December 17, 2008
RIP, Sammy Baugh

Sammy Baugh, one of the all-time great football players, has died at the age of 94.

Sammy Baugh, who set numerous passing records with the Washington Redskins in an era when NFL teams were running most every down, died Wednesday night, his son said. Baugh, who was 94 and had numerous health issues, died at Fisher County Hospital in Rotan, David Baugh said.

David Baugh said his father had battled Alzheimer's and dementia for several years. He had been ill recently with kidney problems, low blood pressure and double pneumonia.

"It wasn't the same Sam we all knew," his son told The Associated Press. "He just finally wore out."

Sammy Baugh was the last surviving member of the Pro Football Hall of Fame's inaugural class.

After starring at TCU, "Slingin' Sammy" Baugh played with the Redskins from 1937 to 1952.

While he was noted for his passing, Baugh was one of the best all-around players of his day. One season he led the league in passing, defensive interceptions and punting. In one game, he threw four touchdown passes and intercepted four passes. He threw six touchdowns in a game -- twice -- and kicked an 85-yard punt.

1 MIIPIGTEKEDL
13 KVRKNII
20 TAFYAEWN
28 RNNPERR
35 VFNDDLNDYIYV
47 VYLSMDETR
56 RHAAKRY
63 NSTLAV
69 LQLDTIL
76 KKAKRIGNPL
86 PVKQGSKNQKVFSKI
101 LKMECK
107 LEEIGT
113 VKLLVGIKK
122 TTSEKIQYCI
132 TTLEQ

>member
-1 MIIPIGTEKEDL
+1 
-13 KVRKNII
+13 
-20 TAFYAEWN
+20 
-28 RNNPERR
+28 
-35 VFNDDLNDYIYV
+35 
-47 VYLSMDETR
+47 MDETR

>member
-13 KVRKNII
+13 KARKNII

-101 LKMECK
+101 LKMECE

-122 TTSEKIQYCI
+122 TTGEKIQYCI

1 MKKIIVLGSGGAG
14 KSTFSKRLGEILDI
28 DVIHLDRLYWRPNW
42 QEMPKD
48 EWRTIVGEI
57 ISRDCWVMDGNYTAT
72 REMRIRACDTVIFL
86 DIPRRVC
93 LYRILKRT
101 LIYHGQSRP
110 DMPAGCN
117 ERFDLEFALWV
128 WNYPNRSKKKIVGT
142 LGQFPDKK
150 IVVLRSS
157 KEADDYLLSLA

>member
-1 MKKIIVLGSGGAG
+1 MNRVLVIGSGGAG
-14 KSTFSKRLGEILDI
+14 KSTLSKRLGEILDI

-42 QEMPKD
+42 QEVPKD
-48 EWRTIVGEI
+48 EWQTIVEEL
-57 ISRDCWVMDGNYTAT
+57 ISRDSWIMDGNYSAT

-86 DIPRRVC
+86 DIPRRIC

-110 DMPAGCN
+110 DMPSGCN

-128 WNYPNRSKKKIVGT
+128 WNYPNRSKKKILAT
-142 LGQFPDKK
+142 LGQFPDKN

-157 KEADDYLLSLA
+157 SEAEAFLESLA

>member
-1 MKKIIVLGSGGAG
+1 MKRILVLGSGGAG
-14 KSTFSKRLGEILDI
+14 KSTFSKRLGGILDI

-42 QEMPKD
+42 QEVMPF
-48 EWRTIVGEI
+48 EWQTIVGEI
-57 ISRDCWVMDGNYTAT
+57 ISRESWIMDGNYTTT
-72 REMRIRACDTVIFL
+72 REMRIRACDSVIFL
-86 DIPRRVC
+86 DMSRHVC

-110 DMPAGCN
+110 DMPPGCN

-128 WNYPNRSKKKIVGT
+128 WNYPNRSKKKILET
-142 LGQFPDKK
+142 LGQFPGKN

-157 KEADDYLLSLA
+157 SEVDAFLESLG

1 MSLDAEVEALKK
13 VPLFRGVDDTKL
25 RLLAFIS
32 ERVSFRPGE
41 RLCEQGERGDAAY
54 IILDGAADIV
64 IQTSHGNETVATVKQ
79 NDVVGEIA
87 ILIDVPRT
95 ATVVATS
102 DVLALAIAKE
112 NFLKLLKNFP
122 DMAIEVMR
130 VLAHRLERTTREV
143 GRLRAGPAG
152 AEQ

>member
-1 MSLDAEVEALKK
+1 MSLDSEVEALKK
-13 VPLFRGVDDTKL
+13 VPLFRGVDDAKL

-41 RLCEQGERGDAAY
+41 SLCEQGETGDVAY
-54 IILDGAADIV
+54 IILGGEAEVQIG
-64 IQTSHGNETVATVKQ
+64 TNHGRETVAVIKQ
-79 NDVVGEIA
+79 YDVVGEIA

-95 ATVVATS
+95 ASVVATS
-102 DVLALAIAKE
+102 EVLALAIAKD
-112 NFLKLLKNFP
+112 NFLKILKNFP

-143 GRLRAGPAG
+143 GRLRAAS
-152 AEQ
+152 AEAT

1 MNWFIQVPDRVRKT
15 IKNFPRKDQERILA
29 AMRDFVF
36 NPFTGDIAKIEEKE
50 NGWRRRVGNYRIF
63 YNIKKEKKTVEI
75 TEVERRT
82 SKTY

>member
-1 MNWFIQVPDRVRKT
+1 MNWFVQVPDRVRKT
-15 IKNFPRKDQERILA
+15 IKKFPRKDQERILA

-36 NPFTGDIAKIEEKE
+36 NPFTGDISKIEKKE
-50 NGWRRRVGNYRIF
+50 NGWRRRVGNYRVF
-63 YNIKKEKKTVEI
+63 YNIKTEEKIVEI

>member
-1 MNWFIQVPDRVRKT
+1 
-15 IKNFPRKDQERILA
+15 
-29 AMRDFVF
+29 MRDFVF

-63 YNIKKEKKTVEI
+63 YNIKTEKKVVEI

Baugh still holds Redskins records for career touchdown passes (187) and completion percentage in a season (70.3). His 31 interceptions on defense are third on the team's career list. He still owns the league mark for single-season punting average (51.4).

Baugh was to the NFL what Babe Ruth was to baseball - a revolutionary player who did things no one else had ever done before, and changed the game forever. To me, his punting record is the most amazing thing about him, though the single season completion percentage is close. Prior to this year, no one had averaged fifty yards per punt over the course of a season. That record may never be broken. Truly, a one-of-a-kind player. Rest in peace, Sammy Baugh. Thanks to Banjo for the heads up.

Posted by Charles Kuffner on December 17, 2008 to Other sports

Another interesting note about Sammy Baugh, was that Robert Duvall lived with him and studied his mannerisms for a brief time while researching his role in the Epic series "Lonesome Dove". Duvall chose Baugh as the quintessential rancher/cowboy type that epitomized the West. Specifically it was the hand gestures, and talking with his hands, that Duvall picked up on and crafted his character with. RIP Slingin' Sammy!

Posted by: TAN on December 23, 2008 9:54 PM
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